Ghulam Reza often plays at the Borderfree Centre. He’s 5 years, 3 mos. On Saturday, he was filling an empty chips bag with water, tying off the top, and pushing it along, atop a roof tile. Zarghuna and I tried asking if it was a ship or a truck, but he generally ignored us and kept on playing quietly.
Near a boys’ school in the Karte Sakhi neighborhood, Najiba leads us through the wooden gate to her family’s home. A store of coal is stored in one corner of the courtyard, coal for other families.
Najiba’s older neighbor Fatima comes outside to greet us and leads us to her small room. Carpets cover the floor. The sun has warmed the room, but still Fatima turns on the small propane heater. The heater is started clearly for her guests.
Zekerullah and Hakim, both Afghan Peace Volunteers (APVs), have come to conduct a home survey for potential duvet sewers. Zekerullah opens his notebook to find the survey questions printed on loose papers tucked inside. He asks Fatima and Najiba where they have come from, the family’s ethnic group, the cost of rent, how many live in the home and who is working.
Najiba turns her hands palm-side up so that we can see how washing clothes to earn money has damaged her skin, reddening her wrists.
Later I ask Zekerullah if any of the families we visited would be considered most in need and given the sewing work. Zekerullah says if he were to choose, it would be Najiba. When an Afghan woman is working outside the home, he explains, it is a sign that the family circumstances are especially difficult.
Another APV Hadisa told me today that she felt women like Najiba were “heroes for their daughters.” They work hard to provide for their children. They are powerful women.
Marzia didn’t have breakfast this morning and stayed home from work because she felt sick. She met the home survey team outside the Masjib Safit mosque. As Maryam, one member of the team, said, the streets are like a puzzle. The narrow alleys, wide enough only for foot traffic or a cart, have so many turns and no numbers or names that without Marzia as our guide, we would never find her home.
Marzia earns money for her four children by cleaning other people’s houses and by sewing women’s scarves. But it is not enough money. The room rent is 2,000 Afghanis (Afs. ) a month and she can’t afford it.
Sometimes the owner of the room she rents gives her leftover food. When I heard this, I thought it was good that the food wasn’t wasted, that instead it was shared, but Qasim, another Afghan Peace Volunteer, thought receiving leftovers wasn’t good. It’s leftovers, he said, emphasizing the last word.
Marzia burns discarded clothing as fuel in a small stove. The clothes come from the people she works for.
The survey team sat with Marzia and her sister Hadisa together. Both of their husbands are dead. Hadisa’s husband died from an illness. Marzia’s husband was killed when he fell into a well.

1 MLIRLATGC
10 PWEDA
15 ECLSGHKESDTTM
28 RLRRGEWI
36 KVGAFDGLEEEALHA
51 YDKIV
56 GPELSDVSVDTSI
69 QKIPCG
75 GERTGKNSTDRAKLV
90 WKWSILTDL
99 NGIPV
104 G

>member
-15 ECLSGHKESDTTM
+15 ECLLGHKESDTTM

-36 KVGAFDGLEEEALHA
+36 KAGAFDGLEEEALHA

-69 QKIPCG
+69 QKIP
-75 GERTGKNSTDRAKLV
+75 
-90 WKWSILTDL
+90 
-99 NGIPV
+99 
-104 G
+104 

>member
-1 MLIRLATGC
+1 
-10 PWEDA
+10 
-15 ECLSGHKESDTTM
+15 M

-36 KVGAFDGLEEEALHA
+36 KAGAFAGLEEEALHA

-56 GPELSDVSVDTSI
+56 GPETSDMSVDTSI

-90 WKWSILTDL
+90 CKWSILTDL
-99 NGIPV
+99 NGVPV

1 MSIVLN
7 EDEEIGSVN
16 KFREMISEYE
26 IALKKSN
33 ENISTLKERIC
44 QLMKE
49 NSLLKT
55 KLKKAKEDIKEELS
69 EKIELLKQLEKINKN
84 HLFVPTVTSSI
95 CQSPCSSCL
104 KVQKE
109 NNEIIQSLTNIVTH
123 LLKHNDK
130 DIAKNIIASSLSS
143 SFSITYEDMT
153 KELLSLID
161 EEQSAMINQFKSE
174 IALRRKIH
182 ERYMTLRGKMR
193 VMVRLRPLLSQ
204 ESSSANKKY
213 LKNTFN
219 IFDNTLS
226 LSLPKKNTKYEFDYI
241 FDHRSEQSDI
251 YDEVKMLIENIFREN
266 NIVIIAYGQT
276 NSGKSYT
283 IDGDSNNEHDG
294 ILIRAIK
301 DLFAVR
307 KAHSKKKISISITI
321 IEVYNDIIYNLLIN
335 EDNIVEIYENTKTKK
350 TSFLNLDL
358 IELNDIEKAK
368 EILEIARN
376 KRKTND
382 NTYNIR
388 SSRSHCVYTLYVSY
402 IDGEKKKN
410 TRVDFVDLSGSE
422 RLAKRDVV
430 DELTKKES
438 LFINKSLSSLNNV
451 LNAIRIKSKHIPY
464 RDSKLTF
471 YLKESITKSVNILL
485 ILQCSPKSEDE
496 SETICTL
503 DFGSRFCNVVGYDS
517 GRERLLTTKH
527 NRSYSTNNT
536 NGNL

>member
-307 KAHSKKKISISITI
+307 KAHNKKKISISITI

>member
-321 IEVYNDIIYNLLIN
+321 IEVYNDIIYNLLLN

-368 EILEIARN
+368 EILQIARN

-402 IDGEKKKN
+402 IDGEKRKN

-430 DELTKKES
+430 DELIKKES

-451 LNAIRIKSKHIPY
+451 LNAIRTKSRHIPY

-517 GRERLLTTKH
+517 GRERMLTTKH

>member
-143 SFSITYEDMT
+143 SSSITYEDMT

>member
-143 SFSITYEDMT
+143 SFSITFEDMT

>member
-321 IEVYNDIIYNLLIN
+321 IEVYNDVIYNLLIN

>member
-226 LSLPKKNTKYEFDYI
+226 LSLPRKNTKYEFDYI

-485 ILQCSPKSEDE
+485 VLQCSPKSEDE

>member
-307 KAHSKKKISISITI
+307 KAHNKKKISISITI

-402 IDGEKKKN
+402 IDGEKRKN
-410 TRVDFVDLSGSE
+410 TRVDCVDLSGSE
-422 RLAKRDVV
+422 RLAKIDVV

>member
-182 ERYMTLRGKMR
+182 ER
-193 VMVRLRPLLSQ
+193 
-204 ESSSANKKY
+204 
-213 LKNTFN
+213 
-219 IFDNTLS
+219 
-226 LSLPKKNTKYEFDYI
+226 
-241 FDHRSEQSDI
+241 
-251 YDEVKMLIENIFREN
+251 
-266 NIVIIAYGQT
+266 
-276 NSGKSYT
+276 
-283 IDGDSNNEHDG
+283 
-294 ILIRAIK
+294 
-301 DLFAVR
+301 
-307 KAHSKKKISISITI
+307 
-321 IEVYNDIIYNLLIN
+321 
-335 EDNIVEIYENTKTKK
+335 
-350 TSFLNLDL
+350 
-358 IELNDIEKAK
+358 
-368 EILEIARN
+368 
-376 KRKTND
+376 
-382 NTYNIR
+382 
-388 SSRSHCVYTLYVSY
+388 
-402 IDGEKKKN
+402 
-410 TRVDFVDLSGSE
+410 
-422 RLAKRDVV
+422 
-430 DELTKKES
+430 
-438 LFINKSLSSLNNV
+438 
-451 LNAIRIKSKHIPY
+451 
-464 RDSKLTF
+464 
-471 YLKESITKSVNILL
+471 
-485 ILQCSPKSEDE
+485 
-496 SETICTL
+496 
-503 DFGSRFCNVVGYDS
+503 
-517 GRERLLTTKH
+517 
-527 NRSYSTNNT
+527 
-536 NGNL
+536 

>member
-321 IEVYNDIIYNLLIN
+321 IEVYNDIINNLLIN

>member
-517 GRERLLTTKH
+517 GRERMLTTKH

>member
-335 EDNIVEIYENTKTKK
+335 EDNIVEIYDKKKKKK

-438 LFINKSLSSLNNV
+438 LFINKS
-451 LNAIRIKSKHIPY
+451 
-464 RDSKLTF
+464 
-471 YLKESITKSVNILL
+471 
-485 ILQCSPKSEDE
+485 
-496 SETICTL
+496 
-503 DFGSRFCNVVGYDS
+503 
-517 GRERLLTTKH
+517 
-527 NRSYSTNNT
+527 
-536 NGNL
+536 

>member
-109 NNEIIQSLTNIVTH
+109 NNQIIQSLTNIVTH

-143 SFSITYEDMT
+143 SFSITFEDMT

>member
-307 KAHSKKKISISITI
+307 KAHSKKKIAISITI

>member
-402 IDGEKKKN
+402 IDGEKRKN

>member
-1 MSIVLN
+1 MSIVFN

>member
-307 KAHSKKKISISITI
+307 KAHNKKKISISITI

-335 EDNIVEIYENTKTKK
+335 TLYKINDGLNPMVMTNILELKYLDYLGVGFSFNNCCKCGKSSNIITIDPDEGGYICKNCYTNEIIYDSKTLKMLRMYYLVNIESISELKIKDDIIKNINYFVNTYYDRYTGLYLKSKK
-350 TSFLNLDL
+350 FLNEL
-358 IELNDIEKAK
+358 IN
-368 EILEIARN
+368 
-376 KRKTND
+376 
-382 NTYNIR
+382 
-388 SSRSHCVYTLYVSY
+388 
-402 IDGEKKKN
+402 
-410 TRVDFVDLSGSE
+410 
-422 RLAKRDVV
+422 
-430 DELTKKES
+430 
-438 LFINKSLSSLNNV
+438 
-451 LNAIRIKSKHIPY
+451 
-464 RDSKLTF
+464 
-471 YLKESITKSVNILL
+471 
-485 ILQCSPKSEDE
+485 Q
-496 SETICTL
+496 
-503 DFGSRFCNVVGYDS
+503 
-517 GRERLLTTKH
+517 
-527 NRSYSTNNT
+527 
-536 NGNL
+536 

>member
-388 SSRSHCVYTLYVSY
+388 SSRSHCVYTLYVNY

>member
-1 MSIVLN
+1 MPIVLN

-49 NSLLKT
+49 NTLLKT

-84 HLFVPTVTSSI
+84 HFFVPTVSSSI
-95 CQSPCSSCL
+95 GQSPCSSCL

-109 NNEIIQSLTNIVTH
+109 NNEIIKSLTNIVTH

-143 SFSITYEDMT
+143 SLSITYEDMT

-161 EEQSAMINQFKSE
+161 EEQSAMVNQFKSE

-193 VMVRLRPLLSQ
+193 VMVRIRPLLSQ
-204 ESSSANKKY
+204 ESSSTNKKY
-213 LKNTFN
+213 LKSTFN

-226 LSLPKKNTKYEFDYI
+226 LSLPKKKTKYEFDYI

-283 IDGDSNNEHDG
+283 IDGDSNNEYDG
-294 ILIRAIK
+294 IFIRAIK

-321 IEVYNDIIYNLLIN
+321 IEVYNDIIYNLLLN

Before going to school in the morning, Shazad, age 10, used get up early to work at a bakery, carrying flour and doing other small tasks. From there he’d go to school from 8 until10 a.m., then to the madrasa, and afterwards, back to work at the bakery. Now he sells onions from a wheelbarrow near the Maiwan Hospital in Nowabat. They sell for a little less than 50 Afs. and sometimes that’s all he earns in a day. That’s less than $1 US. Other days he might earn 200 Afs. Shazad describes the work as fun because he likes calling out to people to buy his onions. He says he likes earning money, too.
His brothers and father also work, his brothers selling soup and his father, popcorn.
Shazad has been studying at the Street Kids School for almost a year, learning about the school from his friend and classmate Sahel.
During yesterday’s class, he was the first to volunteer to read a paragraph aloud containing several words with the letter ظ. He and his classmates lowered one arm, then the other, as if they were marching, as they broke down the words into syllables.
Before leaving the classroom, Shazad said that he dreams of becoming a police officer. He wants to help secure his country.
Fatima is 12. She started studying at the Street Kids School three years ago. At that time, she was selling plastic shopping bags. Now she works in other people’s homes, washing clothes and dishes and sweeping the floor. She works by herself from 7 a.m. until the afternoon. Her mother does the same work but in different people’s houses. Fatima says she is not afraid to work alone. She says that her work is important because it is how she can help provide halal food to her family.
While Fatima and her mother work outside the home, Fatima’s older sister stays home to do the household chores and to care for her four youngest siblings.
Sometimes during class Fatima seems distracted. Her teacher, Mahtab, will call her name to regain her attention. When copying a Dari lesson, she stops halfway through and seems surprised when Mahtab points out that it is not complete. I wonder where her mind goes.
Fatima tells me through Mahtab that she likes studying math and Dari. She hopes she can become a useful person in the future. Her first choice is to become a doctor, her second choice, a lawyer. Either way, her hope is to help her mother.
Photo credits: Carolyn Coe